This box is packed full of goodies so numerous that I can’t list them all. Needless to say, don’t let the kids get into it or stuff will go missing. From Vedder’s scrap book, to photos, to even a reproduction Mookie Blaylock rookie card! (Pearl Jam’s original name was Mookie Blaylock in case you wondered.) Like I said, this box is loaded. It will take days to absorb all the goodies inside, all packed within a very sturdy and attractive black case. Amazon shipped this set very well packed.

To some, all that stuff is just paper and doesn’t matter next to the music, and in some sense they’re right. So onto the music.

This box includes the original Ten on vinyl and CD. It also includes the 2009 remixed Ten on vinyl and CD. The CD version contains 6 bonus tracks. Brendan O’Brien himself helmed the remixes. I have never been fond of the sound of Ten, until now. If you liked the remixes done for Rearviewmirror, you will like this. I have always found the original mixes too muddy and dull, now they are very bright and crisp. Dare I say it, they are heavier and more rocking. But the essence is the same, and casual fans will probably think this is the way the album always sounded. The six bonus tracks are mostly demos, all very rare.

Also included on DVD is the complete MTV Unplugged performance, previously unreleased and longer than the original broadcast version. This DVD was also included in the more affordable regular retail version so don’t shell out just for this DVD, although it is truly excellent and a great performance.  Legendary performance in fact.  Back in the early 90’s, this is one that spread by word of mouth.  We didn’t get MTV up here in Canada so it was even harder to see stuff like this.  Generally you had to buy a bootleg video at some shady store in Owen Sound or something.  And it looks and sounds a heck of a lot better than bootleg video.  5.1 surround sound plus “Oceans” which did not make the broadcast.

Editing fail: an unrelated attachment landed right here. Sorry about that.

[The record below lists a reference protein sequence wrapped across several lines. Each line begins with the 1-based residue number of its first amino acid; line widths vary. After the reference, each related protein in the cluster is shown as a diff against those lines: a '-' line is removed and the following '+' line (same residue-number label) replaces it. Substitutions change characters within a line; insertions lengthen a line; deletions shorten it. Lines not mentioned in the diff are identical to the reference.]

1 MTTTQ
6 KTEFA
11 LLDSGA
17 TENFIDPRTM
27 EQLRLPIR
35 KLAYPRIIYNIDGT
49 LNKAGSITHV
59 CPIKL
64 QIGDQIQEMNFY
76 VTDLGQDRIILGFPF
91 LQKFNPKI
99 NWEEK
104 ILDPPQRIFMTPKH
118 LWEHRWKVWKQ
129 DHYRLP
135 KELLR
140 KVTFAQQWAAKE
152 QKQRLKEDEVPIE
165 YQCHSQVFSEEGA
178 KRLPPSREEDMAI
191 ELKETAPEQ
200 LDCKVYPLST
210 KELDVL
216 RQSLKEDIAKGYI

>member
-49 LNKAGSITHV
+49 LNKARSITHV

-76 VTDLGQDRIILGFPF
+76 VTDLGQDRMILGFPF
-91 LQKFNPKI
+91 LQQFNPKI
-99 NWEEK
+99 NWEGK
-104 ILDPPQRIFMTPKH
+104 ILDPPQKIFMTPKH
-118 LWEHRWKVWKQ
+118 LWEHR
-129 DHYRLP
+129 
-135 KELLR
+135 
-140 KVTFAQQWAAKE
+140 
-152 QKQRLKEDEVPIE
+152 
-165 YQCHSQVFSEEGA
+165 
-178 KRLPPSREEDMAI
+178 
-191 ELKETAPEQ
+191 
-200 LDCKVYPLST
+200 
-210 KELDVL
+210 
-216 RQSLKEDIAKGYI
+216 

There’s exclusive music in this box, which is another real reason to get it. Drop In The Park, included on vinyl only, is a September 20, 1992 concert at Magnuson Park in Seattle. This is a 9 song album, two records (four sides!) with a 12 minute version of “Porch”. This is a fantastic early concert, a highlight of which was “State of Love and Trust”. As an added bonus, and one not heavily advertized, was that the album comes with a tiny coupon with a download code. You can download the whole album on mp3 and burn it to CD. Nice added touch.